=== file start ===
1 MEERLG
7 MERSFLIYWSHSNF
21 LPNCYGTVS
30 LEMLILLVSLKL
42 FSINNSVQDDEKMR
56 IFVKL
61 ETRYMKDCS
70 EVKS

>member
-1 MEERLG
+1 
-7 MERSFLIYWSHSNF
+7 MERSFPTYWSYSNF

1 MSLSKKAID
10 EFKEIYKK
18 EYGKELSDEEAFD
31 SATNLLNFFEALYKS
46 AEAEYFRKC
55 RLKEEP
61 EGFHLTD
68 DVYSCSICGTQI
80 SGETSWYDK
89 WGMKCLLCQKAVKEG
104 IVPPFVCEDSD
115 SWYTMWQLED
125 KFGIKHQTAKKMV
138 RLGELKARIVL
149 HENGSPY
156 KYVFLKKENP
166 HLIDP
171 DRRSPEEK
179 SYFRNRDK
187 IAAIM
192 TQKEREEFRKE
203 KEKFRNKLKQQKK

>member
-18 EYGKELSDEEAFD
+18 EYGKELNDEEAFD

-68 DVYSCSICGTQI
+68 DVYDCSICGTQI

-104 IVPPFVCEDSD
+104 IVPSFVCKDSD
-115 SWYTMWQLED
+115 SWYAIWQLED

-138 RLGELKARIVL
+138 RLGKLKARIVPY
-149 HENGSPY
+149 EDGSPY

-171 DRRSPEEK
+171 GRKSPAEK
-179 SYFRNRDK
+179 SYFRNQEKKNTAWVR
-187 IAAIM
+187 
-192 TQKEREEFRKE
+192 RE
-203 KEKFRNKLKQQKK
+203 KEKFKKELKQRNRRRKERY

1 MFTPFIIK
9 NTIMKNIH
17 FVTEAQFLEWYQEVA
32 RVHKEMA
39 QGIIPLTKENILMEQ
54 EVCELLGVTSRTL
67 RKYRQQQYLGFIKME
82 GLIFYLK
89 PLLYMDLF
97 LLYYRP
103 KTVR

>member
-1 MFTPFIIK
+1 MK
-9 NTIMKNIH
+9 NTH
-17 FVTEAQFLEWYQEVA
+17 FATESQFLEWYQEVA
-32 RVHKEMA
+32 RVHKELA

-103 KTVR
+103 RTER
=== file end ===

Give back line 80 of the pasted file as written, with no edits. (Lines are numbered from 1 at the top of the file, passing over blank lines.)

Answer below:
+103 RTER